CARLSON:  But no one‘s in charge.  I mean, it‘ snot like there are smart people sitting in a room thinking, oh, it‘s Bob Dole‘s turn.  You know, like you imagine there used to be. 

Now it‘s kind of like, you know, who knows?  You know, why not Mike Huckabee?  I don‘t know? 

You know, nobody—do you get the sense that nobody‘s in charge? 

O‘BEIRNE:  No, absolutely.  Well, especially in a wide open year like this. 

CARLSON:  Right.

O‘BEIRNE:  No sitting vice president.  No heir apparent.  Nobody was in charge in that sense, but there was clear frontrunner.  The Republicans have always sort of liked the idea of it being somebody‘s turn.

CARLSON:  It‘s an orderly thing.  Right.  You always feel in the Republican Party...


O‘BEIRNE:  This one is intriguingly wide open. 

CARLSON:  Yes.  It‘s—do you think that for the other candidates on the Democratic side, Sacha, there has been a crack in this armor of inconvincibility for Hillary Clinton?  That they sense, you know what, maybe we actually could beat this woman?

ZIMMERMAN:  Yes, I think that‘s definitely true.  I think that...

CARLSON:  Well, that‘s a beautiful thing, isn‘t it?  Because, I mean, it means race.  I mean, does it mean actually that Barack Obama has—I mean, stripping it all away, do we really have a shot at watching Barack Obama beat Hillary Clinton for real? 

ZIMMERMAN:  Possibly.  I mean, I think looking at the numbers in Iowa, John Edwards even still has crack at it. 

I mean, seriously, there are going to be anti-Hillary Democrats who are going to look to those guys, and I think they have as fair a chance right now.  I think also that when it comes to this race between Giuliani and Clinton looking inevitable, that the Iowa caucuses will surprise you.  I mean, John Kerry‘s nomination surprised us. 

CARLSON:  Yes, totally.  But then, of course, you had Howard Dean in the process of melting down on the campaign trail in Des Moines.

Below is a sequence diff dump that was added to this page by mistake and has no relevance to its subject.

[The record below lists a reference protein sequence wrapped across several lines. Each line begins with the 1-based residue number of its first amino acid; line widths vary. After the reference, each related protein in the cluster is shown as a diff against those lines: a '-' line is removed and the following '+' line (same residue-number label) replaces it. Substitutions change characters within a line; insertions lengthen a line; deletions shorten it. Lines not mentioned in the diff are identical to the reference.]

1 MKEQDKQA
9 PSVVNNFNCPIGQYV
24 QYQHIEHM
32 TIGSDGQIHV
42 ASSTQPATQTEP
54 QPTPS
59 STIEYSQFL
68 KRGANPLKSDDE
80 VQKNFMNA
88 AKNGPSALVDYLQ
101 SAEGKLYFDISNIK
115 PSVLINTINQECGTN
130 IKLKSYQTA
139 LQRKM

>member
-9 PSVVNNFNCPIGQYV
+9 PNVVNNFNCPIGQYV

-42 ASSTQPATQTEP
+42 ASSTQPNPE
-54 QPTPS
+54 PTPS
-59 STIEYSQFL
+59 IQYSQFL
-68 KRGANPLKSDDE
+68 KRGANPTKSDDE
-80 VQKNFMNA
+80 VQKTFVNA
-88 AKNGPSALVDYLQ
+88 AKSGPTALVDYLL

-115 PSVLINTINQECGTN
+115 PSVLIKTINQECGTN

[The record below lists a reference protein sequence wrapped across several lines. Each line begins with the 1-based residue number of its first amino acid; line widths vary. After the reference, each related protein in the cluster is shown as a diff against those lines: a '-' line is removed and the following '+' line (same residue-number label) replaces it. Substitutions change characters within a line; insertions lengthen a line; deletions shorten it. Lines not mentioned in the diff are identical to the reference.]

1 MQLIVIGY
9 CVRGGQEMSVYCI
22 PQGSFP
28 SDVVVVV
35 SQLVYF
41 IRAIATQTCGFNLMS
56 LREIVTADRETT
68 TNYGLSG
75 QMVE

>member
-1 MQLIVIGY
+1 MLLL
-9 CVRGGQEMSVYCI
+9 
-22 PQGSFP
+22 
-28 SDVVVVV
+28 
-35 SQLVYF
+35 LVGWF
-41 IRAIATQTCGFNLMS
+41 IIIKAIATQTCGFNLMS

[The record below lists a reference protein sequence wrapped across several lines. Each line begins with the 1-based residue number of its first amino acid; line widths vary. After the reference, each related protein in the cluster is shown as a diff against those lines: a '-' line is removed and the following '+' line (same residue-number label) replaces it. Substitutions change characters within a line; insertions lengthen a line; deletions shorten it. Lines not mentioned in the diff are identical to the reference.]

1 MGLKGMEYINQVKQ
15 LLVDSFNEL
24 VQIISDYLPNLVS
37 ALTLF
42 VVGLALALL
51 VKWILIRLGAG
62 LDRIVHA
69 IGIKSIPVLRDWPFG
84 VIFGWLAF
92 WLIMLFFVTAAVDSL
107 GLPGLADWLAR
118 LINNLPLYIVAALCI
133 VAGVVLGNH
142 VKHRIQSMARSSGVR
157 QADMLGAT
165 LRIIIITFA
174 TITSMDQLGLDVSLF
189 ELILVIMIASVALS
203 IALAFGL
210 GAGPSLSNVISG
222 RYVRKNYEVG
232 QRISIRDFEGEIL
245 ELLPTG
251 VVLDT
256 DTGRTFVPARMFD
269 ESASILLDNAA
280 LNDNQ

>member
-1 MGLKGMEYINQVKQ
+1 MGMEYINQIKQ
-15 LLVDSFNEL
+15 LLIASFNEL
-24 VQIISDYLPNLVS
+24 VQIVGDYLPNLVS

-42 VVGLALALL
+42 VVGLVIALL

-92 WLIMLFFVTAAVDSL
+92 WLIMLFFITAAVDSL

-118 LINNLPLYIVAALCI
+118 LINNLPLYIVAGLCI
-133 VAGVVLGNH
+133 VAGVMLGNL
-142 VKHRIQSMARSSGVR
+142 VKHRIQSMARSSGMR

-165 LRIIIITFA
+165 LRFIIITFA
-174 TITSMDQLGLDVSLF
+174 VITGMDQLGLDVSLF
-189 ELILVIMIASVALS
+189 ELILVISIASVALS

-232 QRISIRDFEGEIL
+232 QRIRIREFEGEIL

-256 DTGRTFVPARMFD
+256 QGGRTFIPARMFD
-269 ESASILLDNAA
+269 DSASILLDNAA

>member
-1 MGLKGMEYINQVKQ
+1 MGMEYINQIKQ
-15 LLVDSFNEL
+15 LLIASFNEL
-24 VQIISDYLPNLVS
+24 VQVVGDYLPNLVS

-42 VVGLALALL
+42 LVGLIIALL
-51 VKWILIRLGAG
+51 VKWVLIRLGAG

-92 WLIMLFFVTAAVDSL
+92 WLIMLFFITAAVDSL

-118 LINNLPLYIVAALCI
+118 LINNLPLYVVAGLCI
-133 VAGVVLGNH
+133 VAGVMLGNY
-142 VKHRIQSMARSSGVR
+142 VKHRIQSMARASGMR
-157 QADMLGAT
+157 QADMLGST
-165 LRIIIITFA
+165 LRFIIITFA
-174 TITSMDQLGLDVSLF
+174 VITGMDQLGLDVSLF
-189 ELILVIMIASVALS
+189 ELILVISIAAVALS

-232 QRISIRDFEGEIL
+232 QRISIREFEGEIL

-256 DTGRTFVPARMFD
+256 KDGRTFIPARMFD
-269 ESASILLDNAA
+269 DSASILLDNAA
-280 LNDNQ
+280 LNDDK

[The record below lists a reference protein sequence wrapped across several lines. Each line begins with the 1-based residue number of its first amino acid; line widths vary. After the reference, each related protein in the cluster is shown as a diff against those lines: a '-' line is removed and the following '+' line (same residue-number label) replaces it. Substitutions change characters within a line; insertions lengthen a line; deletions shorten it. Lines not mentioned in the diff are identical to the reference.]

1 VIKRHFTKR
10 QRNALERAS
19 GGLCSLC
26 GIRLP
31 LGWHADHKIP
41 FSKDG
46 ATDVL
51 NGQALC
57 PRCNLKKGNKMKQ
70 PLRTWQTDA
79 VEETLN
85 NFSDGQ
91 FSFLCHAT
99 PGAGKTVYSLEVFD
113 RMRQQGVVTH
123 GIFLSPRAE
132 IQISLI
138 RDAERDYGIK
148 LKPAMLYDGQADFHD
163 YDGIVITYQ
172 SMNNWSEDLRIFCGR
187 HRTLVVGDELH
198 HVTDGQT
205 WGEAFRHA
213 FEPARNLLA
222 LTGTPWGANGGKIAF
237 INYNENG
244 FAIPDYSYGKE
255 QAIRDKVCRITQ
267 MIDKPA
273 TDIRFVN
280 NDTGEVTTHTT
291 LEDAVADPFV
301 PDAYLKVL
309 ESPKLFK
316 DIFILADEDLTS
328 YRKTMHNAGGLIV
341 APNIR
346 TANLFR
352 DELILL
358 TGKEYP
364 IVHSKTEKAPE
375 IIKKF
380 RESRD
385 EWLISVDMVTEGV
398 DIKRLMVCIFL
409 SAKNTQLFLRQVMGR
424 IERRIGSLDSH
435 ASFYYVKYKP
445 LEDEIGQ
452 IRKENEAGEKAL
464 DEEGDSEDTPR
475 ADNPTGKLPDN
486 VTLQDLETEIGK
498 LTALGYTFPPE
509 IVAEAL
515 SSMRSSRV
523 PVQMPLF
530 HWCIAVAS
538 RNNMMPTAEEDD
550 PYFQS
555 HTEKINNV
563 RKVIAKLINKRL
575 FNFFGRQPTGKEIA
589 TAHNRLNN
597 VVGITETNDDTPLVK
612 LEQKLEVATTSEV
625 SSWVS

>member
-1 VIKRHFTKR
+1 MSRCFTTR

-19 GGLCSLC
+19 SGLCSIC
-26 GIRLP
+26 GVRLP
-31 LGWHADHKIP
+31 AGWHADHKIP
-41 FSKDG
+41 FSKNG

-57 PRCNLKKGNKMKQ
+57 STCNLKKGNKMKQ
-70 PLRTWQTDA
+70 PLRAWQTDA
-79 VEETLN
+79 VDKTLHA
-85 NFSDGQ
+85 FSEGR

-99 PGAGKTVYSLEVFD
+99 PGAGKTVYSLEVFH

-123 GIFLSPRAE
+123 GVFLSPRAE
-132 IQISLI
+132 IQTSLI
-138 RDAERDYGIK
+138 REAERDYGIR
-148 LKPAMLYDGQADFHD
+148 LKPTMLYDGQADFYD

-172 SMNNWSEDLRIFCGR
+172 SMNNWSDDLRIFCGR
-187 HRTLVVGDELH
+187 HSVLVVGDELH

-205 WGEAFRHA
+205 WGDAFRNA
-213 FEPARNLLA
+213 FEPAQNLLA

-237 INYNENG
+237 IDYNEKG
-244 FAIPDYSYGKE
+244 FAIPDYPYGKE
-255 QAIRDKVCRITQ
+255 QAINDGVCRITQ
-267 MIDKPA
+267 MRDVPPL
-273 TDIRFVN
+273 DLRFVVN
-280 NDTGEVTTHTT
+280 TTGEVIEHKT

ZIMMERMAN:  That‘s right.

CARLSON:  And if you remember—I‘m sure you were there—the last couple of weeks you felt like Dean is kind of bonkers.  And that was the consensus among people following, this guy‘s got a real problem. 

ZIMMERMAN:  I think it‘s fair to say Edwards and Obama are not bonkers. 

CARLSON:  No, but—but more to the point, it‘s fair to say Hillary Clinton is not all of a sudden going to rip off the mask or—you know, she‘s a very controlled person, which is why she so desperately wants to control the rest of us. 

All right.  We‘ll be right back.

He was Rudy Giuliani‘s right-hand man, but today he got hauled into court to face federal corruption charges.  Will Bernie Kerik‘s trouble hurt his former boss‘ chances on Election Day?

And think about it, no smog, no foreign oil, and an almost inexhaustible source of power.  Why are some environmentalists still against nuclear power? 

We‘ll tell you in just a minute. 



CARLSON:  Rudy Giuliani‘s presidential campaign picked up the endorsement of Christian conservative icon Pat Robertson, and Giuliani‘s standing in this week‘s poll was as strong or maybe stronger than ever.  But today, Bernard Kerik, Giuliani ally and New York‘s former police commissioner when Giuliani was mayor, was finger printed, processed, and pleaded not guilty on 16 criminal counts.  Those include conspiracy, mail fraud and lying to the IRS. 

Will Kerik‘s legal problems become Giuliani‘s campaign problems?  Back to tell us, the “National Review‘s” Kate O‘Beirne and the “New Republic‘s” Sacha Zimmerman.  Sacha, what do you think? 

ZIMMERMAN:  I think that this is dangerous for Giuliani.  There‘s going to be a trial.  There‘s going to be, you know, a lot of following the case, possibly.  And I just think it‘s damaged goods. 

CARLSON:  It doesn‘t—hear‘s what—to take up the Giuliani side of this, here‘s what he said about Bernard Kerik, asked about this yesterday. 


RUDY GIULIANI ®, PRESIDENTIAL CANDIDATE:  I think that voters should look at it.  What they should say is, in that particular case, I pointed out that I made a mistake.  I made a mistake in not clearing him effectively enough.  I take the responsibility for that.  But I think they can then look at the results that I had as a United States attorney general, the results that I had as associate attorney general, and most importantly, the results that I had as mayor.  And say to themselves, if he makes the same balance of right decisions and incorrect decisions as president, the country will be in pretty good shape.